With music artists as diverse as the Manic Street Preachers, Gorky’s Zygotic Mynci and Future of the Left, and throwing John Cale in the mix for good measure, Wales became known as the primary breeding ground for alternative sounds and stances that levitate a bit off from the central indie machinery.
The Joy Formidable, one of the few new bands that is fully armed with the ability to hit you like a heavily amplified swarm of bumblebees, hails from the same surroundings. After their debut EP A Balloon Called Moaning harvested nothing but praise and the full-fledged release The Big Roar challenged the hype further with passionate nods to shoegaze manifesto and bedlam-buried hooks, gathering accolades and topping countless ‘best of’ lists, the trio started the year with the release of Wolf’s Law, a sophomore effort designed to astonish us once more.
With the title alluding to German physician Julius Wolff’s theory that the bone becomes stronger and thicker in time to resist the loads under which it is placed, The Joy Formidable ingeniously profess the necessity of continuous artistic remodeling, while faced with the pressure of producing either another collection of gargantuan stomps or something completely different from their past exploits.
That being said, Wolf’s Law is set to please both ends of the alternative audience’s spectrum. We are once again awarded with chunky oil smudges on the stormy sea full of caterwauling killer whales and yet, progress oozes out of every pore of the record, indicating a conscious resetting of the band’s tune-crafting approach. Gone are the lengthy excursions into the uncharted territories of noiseville and while the songwriting essentially follows the patterns of their previous work, the overall attire assures us that this time around special care was applied to arrangements and production, making the end result flawlessly polished and undeniably hymnic.
»Let’s take this walk, it’s long overdue«, the opening line of This Ladder is Ours, fittingly serves as a self-assuring starting point for a band ready to make the next step with a newly acquired brew of performance mileage and studio experience that was somewhat missing from The Big Roar. The song itself is a straitjacket-trapped blast of catchy melody and multi-layered arrangements bound to provoke subconscious receptors of each and every listener.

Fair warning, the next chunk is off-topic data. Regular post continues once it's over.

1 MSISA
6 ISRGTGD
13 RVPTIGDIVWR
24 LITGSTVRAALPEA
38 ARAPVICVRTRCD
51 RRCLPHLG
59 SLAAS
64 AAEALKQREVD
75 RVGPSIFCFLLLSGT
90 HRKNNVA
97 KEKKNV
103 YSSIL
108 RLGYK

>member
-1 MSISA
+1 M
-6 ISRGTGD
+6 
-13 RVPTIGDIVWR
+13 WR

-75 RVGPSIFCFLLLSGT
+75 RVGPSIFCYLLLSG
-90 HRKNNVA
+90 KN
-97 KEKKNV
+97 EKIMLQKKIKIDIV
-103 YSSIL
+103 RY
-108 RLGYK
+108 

Cholla, with its Zeppelin-esque riff ripping into massive bass lines that redefine the thickness of sound, follows similar rifts in the noise vs. melody divide, boiling up to a breakout chorus of eternal questioning that is soothing as much as it is menacing. As is the case with the cactus that lent the song its name, the barbed spikes of sound stay with you long after the brush of music touched your ears, sunk deeply into the flesh of your awareness. Further examples of a band improving upon its own formula are Tendons, Little Blimp and Bats, standard The Joy Formidable rockers and definite future live staples with more than enough juice to elevate them above the average noise-making acts of the present day alternative rock drought.
But the real surprise is lodged in the second half of the album. Slower and gentler, soaked in spiritual introspection, the songs creep up on you from the very shadows that the most intense dreams are made of, sailing on the established contrast between the seemingly fragile vocals of singer Ritzy Bryan and the actual weight of the compositions. Between cascading turnarounds and the urges for less talking and more reason, the notes float in unison as a single entity, straight to the fall of the curtain in the form of a hidden title track, with its downstroke drama slowly cartwheeling to an epic climax, wrapped in a sonic waterfall that is both painfully honest and blissfully gut-wrenching.
As far from easy listening as possible, but still wildly accessible to satisfy a broader audience, The Joy Formidable remind us of no one in particular, yet sound so familiar.